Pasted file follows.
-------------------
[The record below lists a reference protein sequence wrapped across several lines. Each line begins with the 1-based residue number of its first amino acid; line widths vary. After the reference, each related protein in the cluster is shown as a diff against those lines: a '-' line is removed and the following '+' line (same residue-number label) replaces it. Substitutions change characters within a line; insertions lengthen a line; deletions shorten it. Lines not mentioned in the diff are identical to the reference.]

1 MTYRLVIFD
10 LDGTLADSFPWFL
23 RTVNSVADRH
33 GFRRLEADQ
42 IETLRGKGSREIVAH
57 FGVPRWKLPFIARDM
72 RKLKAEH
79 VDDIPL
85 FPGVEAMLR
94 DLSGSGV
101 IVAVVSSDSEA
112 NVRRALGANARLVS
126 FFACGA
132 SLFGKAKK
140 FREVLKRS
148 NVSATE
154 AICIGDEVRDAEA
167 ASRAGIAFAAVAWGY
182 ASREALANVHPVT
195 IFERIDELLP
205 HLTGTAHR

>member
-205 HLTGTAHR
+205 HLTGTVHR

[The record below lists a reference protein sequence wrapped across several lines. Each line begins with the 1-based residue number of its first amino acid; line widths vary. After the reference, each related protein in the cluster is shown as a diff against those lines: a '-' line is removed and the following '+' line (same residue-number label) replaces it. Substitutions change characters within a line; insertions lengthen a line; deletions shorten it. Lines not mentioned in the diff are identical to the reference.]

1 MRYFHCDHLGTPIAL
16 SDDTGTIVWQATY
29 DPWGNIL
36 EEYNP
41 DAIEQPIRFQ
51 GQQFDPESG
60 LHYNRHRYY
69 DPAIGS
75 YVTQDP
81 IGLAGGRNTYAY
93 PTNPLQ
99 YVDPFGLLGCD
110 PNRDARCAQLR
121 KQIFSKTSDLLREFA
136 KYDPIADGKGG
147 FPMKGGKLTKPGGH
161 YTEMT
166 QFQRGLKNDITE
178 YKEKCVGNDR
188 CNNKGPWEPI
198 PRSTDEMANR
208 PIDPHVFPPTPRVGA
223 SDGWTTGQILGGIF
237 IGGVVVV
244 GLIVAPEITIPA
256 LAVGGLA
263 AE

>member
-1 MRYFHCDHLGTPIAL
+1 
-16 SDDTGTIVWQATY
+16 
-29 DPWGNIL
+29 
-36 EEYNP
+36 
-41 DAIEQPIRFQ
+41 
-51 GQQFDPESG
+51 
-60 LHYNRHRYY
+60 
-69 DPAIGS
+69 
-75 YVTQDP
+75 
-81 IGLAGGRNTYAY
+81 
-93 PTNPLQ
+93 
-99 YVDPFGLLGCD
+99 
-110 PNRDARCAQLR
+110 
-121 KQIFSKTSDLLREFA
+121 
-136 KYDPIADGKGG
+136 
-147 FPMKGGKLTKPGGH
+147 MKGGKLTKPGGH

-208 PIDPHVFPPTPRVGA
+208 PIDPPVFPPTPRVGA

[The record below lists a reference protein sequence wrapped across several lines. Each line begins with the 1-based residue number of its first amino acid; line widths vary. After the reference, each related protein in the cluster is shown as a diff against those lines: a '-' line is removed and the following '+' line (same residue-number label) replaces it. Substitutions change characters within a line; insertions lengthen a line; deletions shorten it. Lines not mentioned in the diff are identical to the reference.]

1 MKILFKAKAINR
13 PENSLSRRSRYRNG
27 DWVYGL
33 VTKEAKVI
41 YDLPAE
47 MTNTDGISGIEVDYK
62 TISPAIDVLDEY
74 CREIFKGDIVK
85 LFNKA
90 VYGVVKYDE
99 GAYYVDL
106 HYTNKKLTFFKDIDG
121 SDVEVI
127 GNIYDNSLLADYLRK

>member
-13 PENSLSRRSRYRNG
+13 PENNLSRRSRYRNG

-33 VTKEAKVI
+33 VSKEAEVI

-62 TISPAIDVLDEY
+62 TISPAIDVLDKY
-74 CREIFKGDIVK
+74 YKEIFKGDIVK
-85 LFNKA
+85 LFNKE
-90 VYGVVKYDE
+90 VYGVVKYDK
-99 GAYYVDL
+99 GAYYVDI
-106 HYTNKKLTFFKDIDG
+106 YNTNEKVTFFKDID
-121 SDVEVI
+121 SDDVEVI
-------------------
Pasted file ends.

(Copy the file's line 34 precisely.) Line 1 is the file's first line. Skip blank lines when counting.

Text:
69 DPAIGS